Hole in your soul
“Only one has the power to save their souls.”
Director/Writer: Wes Craven / Cast: Max Thieriot, Emily Meade, John Magaro, Zena Grey, Nick Lashaway, Paulina Olszynski, Denzel Whitaker, Jeremy Chu, Jessica Hecht, Frank Grillo, Raul Esparza, Danai Gurira, Harris Yulin.
Body Count: 10
Dire-logue: “If things get too hot, turn up the prayer conditioning.”
Unaninmously slated upon its US release in October 2010, Wes Craven’s first written and directed horror flick since New Nightmare holds the rather prickly honor of having the lowest grossing opening weekend for a 3D movie to date.
But then, by that October, there was barely a cinema on the planet that didn’t have at least one 3D feature playing at any given time. Piranha 3D didn’t rake in the wads that they expected and for reasons unknown, My Soul to Take was stuffed into the post-production 3D-ifying machine seemingly to bolster its chances of doing any business.
Time was, Wes Craven’s name attached should get bums on seats but the last Scream flick was a decade earlier (the fourth movie’s imminence notwithstanding) and remember if you will the mess that was Cursed? His last semi-successful output was 2005’s Red Eye, which was a pretty good distraction, if barely a horror film at all. So what went askew with My Soul to Take?
The story goes like a combo of Elm Street and 1989’s clunky Shocker: in the small township of Riverton, a family man has a schzoid-psychotic break and discovers he is the Riverton Ripper, the serial killer who has been terrorising the locale of late. He flips, slays his pregnant wife and is gunned down by the cops but won’t seem to die. In a true Halloween 4-style ambulance crash, his body disappears into the (Riverton?) river and is never seen again. Simultaneously, six women in the town go into labour – hmmm.
Sixteen years later, a group of kids known as The Riverton Seven who were all born that night gather for Ripper Day, an annual sorta rite-of-passage event. One of the kids was predictably born to the Ripper’s dead wife and seems to have inherited dad’s schizophrenia and so could just be the one who starts knocking off the others throughout the course of the day.
In the first instance, My Soul to Take plays out like any other slasher flick: we meet the meat: five boys and two girls who all turn sixteen together. Bug is instantly singled out as the lead, a quirky brooding sort who has a history of mental unbalance but is strangely the object of lust for several girls at school, including his two female birth-mates, devout Christian Penelope (who can sense something bad coming) and valley girl-lite Brittany, who bows to every command of the school Queen Bee, Fang. There’s also jock bully Brandon, token Asian Jay, blind black guy Jerome and Bug’s bestie Alex.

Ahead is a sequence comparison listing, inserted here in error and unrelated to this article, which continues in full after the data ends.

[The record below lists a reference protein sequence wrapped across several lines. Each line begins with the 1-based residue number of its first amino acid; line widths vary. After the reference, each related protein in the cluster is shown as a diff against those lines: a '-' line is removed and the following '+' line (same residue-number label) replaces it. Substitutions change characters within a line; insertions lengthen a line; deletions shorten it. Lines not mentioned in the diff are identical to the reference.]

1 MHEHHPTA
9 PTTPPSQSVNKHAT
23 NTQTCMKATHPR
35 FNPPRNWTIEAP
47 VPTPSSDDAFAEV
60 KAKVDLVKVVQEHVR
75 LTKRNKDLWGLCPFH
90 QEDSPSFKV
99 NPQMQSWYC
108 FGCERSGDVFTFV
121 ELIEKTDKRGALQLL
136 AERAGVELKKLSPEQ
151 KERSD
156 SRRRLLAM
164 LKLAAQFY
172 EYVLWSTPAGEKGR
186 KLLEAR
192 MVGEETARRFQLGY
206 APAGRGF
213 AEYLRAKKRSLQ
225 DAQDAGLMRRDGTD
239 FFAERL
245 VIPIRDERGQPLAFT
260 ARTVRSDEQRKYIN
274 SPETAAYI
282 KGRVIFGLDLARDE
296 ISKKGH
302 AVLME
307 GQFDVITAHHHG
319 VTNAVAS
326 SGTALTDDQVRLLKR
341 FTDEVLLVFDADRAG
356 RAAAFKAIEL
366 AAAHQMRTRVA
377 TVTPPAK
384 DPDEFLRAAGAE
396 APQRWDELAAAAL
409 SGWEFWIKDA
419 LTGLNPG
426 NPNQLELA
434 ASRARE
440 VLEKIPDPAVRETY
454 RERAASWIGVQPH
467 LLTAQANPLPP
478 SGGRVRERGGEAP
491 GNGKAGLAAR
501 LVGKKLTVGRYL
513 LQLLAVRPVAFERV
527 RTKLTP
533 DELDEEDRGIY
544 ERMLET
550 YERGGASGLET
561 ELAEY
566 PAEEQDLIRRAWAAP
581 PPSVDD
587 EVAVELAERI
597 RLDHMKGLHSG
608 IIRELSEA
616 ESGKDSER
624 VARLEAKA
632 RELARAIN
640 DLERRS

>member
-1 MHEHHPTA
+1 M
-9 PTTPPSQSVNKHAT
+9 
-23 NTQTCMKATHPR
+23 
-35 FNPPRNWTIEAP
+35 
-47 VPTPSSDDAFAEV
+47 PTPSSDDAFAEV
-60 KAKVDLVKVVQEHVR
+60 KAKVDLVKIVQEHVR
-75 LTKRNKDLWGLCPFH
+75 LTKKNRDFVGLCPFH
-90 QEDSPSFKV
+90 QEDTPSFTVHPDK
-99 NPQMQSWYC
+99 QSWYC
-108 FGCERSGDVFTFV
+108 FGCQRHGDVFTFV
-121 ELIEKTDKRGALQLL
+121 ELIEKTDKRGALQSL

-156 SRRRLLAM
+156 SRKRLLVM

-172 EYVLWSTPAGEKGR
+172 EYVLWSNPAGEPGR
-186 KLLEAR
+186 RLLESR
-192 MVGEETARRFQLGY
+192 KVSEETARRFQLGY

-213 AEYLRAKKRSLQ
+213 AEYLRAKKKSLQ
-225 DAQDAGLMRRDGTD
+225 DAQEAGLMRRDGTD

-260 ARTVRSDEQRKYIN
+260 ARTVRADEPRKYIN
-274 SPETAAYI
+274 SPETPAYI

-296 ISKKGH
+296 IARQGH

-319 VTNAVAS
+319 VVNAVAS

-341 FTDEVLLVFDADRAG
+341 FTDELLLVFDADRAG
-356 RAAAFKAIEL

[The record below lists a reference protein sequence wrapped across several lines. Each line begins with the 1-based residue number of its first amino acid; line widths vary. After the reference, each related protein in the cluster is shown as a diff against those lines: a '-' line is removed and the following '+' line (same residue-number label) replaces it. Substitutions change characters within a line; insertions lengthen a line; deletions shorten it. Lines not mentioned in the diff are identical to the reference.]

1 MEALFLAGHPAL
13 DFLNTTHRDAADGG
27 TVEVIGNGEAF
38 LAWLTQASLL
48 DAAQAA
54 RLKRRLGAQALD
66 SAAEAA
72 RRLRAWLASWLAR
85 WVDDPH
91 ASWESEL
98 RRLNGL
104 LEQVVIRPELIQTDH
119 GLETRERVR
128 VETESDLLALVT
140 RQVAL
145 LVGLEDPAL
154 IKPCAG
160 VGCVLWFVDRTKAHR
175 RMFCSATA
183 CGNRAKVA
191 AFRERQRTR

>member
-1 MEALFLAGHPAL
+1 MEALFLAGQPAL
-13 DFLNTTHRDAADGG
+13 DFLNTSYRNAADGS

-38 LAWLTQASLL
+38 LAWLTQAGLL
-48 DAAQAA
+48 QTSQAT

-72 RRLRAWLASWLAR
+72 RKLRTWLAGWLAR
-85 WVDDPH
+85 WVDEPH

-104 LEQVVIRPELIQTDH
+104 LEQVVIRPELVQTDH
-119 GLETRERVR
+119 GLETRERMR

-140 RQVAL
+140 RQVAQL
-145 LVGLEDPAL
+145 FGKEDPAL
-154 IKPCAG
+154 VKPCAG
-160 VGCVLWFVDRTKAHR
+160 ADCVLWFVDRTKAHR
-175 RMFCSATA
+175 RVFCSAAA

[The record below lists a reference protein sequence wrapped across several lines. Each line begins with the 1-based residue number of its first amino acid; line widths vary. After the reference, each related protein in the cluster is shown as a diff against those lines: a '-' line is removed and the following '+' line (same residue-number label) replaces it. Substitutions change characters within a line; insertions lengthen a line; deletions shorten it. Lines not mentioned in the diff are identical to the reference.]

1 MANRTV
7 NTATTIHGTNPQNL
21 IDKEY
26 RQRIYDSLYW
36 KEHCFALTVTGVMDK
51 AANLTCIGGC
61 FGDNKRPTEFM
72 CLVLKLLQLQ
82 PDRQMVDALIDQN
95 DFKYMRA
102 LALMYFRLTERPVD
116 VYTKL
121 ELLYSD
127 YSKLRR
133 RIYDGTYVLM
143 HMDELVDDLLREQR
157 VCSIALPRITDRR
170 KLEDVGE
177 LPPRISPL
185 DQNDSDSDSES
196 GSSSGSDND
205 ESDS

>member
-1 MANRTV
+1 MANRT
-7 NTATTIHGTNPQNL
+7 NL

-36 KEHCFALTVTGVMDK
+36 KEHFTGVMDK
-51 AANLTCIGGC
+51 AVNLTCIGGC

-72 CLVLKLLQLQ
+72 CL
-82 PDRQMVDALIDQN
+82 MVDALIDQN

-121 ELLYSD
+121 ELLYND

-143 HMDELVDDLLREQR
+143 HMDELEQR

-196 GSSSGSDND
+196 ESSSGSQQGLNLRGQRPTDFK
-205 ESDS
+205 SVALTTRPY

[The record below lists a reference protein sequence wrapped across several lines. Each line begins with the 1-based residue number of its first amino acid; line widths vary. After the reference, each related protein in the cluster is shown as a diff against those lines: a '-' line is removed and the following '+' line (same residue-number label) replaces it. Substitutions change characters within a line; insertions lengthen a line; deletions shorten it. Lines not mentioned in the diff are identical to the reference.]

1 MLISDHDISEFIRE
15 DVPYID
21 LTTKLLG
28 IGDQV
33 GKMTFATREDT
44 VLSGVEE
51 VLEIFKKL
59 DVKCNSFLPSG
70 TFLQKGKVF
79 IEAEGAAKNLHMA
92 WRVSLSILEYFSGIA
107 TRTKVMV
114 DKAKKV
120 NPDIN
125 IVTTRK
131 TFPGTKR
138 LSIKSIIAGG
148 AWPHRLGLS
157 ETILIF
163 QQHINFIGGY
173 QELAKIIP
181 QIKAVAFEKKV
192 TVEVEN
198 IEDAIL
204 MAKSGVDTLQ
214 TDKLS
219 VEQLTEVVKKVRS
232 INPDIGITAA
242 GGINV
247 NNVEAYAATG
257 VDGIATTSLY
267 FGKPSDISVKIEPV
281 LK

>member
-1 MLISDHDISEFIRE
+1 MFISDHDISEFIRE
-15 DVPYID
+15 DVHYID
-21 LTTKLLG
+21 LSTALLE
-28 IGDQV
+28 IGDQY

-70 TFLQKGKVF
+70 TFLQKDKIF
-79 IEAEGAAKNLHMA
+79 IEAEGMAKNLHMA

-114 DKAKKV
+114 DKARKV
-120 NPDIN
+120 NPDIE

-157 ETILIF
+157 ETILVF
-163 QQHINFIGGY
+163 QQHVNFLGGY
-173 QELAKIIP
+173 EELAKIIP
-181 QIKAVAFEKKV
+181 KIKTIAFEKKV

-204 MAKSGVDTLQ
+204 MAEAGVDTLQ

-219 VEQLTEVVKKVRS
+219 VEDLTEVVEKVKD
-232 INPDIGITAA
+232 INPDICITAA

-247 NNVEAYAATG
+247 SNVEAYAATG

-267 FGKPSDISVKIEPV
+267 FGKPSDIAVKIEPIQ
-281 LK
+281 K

The high school melodrama is entertainingly surreal: Fang dictates almost everything, from who gets hit and how hard to who her following of airhead girls can and can’t have the hots for. And Bug is off the list.
There’s an amusing show-and-tell scene where Bug and Alex present a piece on the Great American Condor and get some semblance of revenge on Brandon and then things shift into horror gear proper as the teens start piling up dead, stalked and offed by a loon dressed as the Riverton Ripper (mangy coat, plastic mask and dread-like hair) who eventually decides to pay a visit to Bug’s place.
Considering the film nearly reaches two hours, it’s amazing how few scenes there are: after it gets going, we jump from murder to murder for a time and then everything else occurs at Bug’s house, where a midriff revelation about his and Fang’s relationship opens up some questions about the past before we find out just who is possessed by the Ripper’s vengeful spirit.
Up until this point, I was wondering why everyone viewed My Soul to Take so harshly. Then came the ending. I’m not sure I’ve ever experienced such a flaccid, rookie climax as this – it just…happens. Craven didn’t put the strongest finale on Elm Street and I’ve never minded that but it’s as if he got to the last page of the script and thought “bollocks! I’ve completely forgotten to think up an ending for this!” and just grabbed the nearest feasible character to make the possessee.
The gravity of how flat the ending is easily robs a star from the rating but even so, Craven’s direction feels restrained and almost pedestrian when we’re all too aware of what he’s capable of achieving on a tight budget. The film looks better than most but there’s nothing – visually or scripted – that has his stamp on it and some of the characterisations leave a lot to be desired.
Curiously, the most intriguing character is Penelope, who speaks to God as if he’s beside her and has some idea of the storm that’s coming and yet she’s rather heartlessly killed off early on. It would’ve been easy to turn her into a parody of the middle-American religious zealot but Craven succeeds in drawing out her personality, which is probably the most appealing on show, but then elects bitchy Fang as a sort of secondary hero? What gives, Wes?
Elementally, a frustrating film that seems to have arrived about fifteen years too late and a bit of a bum note for Craven, although not as dire as many have cited.
Blurbs-of-interest: Frank Grillo was in iMurders; Harris Yulin was in the Elm Street cash-in Bad Dreams; Music was by Marco Beltrami, who worked on all three Scream movies. Craven’s other slasher flicks include The Hills Have Eyes Part II and Deadly Blessing.